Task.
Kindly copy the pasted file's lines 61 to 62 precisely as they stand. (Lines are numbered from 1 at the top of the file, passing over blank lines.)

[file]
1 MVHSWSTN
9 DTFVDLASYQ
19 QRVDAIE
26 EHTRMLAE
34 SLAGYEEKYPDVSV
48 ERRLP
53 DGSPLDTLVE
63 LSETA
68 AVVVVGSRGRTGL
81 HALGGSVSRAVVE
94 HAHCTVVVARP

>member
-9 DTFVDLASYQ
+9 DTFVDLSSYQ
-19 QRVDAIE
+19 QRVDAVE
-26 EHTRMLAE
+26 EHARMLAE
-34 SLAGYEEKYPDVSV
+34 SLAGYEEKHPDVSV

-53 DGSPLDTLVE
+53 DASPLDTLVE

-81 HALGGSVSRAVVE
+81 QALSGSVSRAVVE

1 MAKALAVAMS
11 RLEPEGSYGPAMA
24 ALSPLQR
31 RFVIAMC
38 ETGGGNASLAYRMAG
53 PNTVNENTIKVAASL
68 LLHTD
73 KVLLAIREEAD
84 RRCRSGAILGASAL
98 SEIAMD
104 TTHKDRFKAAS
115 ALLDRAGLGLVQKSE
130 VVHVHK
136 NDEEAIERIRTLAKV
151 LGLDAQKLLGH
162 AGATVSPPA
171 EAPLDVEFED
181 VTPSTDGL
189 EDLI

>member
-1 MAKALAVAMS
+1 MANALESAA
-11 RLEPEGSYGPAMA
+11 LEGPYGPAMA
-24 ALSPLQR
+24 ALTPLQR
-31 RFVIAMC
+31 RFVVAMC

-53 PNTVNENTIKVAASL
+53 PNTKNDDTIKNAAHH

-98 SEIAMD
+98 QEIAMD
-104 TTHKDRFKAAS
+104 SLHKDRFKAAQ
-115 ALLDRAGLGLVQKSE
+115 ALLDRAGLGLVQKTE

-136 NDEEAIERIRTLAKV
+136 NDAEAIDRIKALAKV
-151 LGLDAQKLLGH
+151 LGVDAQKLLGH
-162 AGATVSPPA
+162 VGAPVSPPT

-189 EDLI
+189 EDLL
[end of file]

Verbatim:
-136 NDEEAIERIRTLAKV
+136 NDAEAIDRIKALAKV